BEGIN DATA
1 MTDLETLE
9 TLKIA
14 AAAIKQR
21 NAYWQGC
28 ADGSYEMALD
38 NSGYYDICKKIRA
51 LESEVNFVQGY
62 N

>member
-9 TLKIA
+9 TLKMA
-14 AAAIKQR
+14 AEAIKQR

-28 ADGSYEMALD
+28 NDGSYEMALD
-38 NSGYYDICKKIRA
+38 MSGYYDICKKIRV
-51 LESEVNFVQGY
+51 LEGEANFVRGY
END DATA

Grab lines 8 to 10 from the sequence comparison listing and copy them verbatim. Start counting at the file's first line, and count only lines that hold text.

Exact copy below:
62 N

>member
-9 TLKIA